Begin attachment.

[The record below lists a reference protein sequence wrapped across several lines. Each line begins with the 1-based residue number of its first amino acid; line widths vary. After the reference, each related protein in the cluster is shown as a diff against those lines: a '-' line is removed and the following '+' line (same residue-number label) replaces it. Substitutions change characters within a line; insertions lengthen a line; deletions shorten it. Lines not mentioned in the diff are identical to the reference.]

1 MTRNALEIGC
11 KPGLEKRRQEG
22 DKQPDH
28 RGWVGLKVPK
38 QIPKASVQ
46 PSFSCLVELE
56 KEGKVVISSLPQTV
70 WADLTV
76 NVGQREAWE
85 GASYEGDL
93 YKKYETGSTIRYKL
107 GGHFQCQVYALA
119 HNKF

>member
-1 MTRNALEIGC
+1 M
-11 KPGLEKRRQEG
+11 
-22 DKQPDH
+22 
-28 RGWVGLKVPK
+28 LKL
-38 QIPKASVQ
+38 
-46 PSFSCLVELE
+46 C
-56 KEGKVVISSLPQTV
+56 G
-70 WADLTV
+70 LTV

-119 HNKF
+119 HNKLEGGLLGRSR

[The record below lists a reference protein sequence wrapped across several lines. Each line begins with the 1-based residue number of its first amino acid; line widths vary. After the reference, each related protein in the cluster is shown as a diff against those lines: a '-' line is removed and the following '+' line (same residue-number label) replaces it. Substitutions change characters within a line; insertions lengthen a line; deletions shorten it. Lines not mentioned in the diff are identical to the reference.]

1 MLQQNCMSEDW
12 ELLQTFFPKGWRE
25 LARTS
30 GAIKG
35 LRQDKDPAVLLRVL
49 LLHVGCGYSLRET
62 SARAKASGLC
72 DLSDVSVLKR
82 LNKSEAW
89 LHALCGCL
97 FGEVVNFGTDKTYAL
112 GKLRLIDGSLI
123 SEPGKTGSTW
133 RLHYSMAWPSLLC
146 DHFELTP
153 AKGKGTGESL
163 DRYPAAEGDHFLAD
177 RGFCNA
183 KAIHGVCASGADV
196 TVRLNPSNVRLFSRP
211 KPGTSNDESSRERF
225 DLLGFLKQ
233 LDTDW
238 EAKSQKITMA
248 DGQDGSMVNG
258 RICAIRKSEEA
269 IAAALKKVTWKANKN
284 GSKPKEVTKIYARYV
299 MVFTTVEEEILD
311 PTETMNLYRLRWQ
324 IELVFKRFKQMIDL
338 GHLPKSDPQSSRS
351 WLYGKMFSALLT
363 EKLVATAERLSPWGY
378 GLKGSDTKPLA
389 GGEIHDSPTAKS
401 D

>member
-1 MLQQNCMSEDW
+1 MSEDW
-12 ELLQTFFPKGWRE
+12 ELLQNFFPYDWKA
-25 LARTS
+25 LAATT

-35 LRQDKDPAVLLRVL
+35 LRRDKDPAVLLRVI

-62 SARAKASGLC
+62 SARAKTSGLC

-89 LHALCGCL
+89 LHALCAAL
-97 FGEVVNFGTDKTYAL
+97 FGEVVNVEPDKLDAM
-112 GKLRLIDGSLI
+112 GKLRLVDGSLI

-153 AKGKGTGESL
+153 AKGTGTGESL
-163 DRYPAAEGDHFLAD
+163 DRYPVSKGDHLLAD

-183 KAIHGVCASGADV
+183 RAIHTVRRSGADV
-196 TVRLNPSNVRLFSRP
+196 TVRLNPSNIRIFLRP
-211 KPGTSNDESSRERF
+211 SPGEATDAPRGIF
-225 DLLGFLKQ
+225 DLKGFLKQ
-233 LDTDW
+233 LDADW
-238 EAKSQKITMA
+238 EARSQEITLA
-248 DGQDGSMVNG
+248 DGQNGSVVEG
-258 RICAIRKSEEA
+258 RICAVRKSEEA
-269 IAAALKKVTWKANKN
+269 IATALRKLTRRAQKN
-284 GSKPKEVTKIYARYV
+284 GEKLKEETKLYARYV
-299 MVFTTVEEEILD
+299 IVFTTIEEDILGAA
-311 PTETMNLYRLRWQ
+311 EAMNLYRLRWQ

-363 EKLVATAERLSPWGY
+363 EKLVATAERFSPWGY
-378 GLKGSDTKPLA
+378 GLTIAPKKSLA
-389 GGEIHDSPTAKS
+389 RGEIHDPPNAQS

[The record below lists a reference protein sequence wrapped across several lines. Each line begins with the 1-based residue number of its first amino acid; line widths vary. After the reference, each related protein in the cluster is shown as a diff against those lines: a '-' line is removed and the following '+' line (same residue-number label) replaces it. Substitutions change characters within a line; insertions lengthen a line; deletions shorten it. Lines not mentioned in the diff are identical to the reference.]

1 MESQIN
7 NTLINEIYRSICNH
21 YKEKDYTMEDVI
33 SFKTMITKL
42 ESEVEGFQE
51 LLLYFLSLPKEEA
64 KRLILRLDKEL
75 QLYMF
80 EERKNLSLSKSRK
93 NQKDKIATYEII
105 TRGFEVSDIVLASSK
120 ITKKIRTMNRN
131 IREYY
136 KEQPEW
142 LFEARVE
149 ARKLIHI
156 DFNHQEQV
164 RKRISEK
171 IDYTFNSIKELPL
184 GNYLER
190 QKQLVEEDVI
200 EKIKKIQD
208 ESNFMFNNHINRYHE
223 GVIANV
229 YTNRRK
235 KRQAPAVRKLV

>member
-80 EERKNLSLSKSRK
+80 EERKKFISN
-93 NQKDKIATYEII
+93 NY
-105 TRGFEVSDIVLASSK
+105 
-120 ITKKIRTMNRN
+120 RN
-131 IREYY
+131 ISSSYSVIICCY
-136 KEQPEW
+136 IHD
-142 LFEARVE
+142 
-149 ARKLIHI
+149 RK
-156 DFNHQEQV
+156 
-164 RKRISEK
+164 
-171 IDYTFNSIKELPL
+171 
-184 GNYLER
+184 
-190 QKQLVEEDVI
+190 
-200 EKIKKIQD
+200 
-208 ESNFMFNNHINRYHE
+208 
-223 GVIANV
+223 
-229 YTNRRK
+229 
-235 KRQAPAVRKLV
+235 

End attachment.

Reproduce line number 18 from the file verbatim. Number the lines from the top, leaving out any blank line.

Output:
-11 KPGLEKRRQEG